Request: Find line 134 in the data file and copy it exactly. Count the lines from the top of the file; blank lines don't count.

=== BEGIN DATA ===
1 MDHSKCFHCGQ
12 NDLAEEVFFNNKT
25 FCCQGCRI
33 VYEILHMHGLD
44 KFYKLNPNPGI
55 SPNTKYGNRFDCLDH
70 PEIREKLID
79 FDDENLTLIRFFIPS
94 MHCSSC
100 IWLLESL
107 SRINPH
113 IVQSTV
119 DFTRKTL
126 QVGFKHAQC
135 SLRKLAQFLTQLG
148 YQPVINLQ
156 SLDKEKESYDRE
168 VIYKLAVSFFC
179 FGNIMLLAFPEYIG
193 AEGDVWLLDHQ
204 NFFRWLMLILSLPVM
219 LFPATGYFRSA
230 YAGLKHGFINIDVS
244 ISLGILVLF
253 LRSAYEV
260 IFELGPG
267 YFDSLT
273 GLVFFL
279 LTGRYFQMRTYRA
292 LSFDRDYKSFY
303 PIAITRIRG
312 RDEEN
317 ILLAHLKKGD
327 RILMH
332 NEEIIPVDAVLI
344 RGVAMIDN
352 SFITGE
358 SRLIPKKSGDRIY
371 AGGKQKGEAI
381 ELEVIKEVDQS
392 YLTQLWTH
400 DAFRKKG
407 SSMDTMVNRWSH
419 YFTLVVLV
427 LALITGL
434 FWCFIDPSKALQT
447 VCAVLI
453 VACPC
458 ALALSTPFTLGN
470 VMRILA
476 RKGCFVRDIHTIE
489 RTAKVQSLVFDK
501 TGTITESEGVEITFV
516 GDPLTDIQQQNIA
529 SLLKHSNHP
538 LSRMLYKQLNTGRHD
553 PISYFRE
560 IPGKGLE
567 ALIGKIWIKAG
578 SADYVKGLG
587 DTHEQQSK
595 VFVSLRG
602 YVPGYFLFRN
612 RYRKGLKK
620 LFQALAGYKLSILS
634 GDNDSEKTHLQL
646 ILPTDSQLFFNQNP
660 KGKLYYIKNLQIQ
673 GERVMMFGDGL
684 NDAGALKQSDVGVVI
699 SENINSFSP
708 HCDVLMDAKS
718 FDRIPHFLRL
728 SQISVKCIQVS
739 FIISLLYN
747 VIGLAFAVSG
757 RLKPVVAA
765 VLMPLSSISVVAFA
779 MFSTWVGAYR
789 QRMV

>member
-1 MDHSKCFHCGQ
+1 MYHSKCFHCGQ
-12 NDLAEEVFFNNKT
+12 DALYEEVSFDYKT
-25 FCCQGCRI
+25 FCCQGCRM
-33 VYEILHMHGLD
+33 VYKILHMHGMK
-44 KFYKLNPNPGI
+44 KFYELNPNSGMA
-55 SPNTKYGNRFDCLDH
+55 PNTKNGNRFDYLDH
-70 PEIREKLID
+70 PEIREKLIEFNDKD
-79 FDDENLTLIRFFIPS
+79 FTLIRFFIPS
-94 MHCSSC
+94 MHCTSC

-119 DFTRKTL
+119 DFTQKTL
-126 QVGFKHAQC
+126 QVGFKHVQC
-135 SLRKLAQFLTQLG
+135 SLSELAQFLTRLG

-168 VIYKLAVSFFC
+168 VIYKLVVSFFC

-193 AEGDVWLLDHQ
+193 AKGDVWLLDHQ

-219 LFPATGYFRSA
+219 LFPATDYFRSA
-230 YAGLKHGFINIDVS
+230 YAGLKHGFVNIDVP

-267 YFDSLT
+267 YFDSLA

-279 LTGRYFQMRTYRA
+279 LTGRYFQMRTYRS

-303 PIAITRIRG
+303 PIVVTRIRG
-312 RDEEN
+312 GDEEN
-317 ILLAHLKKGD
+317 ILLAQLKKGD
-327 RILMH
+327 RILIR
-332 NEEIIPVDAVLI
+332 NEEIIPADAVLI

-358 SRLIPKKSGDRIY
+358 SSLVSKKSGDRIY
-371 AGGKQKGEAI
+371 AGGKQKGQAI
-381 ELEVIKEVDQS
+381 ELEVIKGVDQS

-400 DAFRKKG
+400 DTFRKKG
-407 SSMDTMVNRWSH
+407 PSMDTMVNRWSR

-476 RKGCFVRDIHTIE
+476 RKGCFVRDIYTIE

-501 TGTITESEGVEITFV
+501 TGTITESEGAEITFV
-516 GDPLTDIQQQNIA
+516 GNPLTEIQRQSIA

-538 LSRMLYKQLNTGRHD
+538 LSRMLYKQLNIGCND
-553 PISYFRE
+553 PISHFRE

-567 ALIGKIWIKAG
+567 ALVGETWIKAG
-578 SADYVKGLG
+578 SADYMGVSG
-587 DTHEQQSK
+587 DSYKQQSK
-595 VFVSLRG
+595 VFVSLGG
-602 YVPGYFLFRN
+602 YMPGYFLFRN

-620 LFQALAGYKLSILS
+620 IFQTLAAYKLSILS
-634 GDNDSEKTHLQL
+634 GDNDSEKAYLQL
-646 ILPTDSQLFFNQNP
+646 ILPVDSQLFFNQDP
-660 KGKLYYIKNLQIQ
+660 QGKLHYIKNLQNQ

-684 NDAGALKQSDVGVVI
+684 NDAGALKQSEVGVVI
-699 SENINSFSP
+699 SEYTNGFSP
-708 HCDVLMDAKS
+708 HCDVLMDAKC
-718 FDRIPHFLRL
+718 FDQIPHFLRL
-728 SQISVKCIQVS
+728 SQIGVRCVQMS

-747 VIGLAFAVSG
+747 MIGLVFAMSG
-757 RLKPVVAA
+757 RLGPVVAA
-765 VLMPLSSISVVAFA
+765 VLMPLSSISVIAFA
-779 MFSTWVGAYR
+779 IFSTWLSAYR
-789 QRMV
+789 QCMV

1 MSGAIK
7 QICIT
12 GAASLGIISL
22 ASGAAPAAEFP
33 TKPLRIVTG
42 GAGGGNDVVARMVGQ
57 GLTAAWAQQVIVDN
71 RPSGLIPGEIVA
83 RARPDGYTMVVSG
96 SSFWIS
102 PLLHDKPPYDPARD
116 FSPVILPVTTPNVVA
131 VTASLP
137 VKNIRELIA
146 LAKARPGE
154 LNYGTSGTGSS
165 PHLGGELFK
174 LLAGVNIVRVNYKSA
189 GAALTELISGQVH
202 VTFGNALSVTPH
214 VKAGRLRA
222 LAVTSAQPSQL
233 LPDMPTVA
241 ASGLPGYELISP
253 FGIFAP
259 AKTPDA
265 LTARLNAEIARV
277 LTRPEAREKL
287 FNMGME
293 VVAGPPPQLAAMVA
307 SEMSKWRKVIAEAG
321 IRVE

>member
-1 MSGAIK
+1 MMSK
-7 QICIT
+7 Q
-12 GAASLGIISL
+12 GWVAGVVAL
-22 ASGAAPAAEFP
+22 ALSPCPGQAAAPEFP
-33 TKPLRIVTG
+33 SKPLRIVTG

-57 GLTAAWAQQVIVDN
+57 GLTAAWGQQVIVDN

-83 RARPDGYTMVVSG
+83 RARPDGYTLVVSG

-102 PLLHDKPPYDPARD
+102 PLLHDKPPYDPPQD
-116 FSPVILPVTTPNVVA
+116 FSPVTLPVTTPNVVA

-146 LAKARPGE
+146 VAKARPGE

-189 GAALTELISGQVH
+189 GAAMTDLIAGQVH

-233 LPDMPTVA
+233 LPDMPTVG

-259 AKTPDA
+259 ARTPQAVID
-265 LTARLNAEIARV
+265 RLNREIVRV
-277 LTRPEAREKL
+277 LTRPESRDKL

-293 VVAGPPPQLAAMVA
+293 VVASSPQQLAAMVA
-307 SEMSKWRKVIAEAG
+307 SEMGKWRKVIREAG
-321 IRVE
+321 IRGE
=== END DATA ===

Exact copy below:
-400 DAFRKKG